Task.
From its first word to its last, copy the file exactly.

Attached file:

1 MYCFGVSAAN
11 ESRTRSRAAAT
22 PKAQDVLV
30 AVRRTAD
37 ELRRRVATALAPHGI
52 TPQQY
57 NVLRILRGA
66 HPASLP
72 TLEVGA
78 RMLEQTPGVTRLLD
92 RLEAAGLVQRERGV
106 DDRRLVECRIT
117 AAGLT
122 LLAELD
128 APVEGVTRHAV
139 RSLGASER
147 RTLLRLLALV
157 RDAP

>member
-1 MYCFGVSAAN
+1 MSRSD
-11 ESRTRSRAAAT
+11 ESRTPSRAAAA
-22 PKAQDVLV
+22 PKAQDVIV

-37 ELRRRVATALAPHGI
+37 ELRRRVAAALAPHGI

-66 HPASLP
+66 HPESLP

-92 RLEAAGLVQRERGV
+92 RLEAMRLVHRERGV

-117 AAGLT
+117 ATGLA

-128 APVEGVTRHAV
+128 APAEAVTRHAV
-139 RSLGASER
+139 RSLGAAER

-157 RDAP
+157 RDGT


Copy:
1 MYCFGVSAAN
11 ESRTRSRAAAT
22 PKAQDVLV
30 AVRRTAD
37 ELRRRVATALAPHGI
52 TPQQY
57 NVLRILRGA
66 HPASLP
72 TLEVGA
78 RMLEQTPGVTRLLD
92 RLEAAGLVQRERGV
106 DDRRLVECRIT
117 AAGLT
122 LLAELD
128 APVEGVTRHAV
139 RSLGASER
147 RTLLRLLALV
157 RDAP

>member
-1 MYCFGVSAAN
+1 MSRSD
-11 ESRTRSRAAAT
+11 ESRTPSRAAAA
-22 PKAQDVLV
+22 PKAQDVIV

-37 ELRRRVATALAPHGI
+37 ELRRRVAAALAPHGI

-66 HPASLP
+66 HPESLP

-92 RLEAAGLVQRERGV
+92 RLEAMRLVHRERGV

-117 AAGLT
+117 ATGLA

-128 APVEGVTRHAV
+128 APAEAVTRHAV
-139 RSLGASER
+139 RSLGAAER

-157 RDAP
+157 RDGT